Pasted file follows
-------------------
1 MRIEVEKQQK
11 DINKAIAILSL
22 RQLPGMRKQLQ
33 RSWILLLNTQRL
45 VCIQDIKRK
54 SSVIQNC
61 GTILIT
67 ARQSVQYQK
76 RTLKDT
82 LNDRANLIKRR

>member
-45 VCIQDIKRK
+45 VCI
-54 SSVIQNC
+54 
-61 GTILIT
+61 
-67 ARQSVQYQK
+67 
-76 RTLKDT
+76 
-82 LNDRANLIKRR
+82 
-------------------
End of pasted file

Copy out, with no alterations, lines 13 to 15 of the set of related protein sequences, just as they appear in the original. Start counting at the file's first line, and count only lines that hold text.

+45 VCI
-54 SSVIQNC
+54 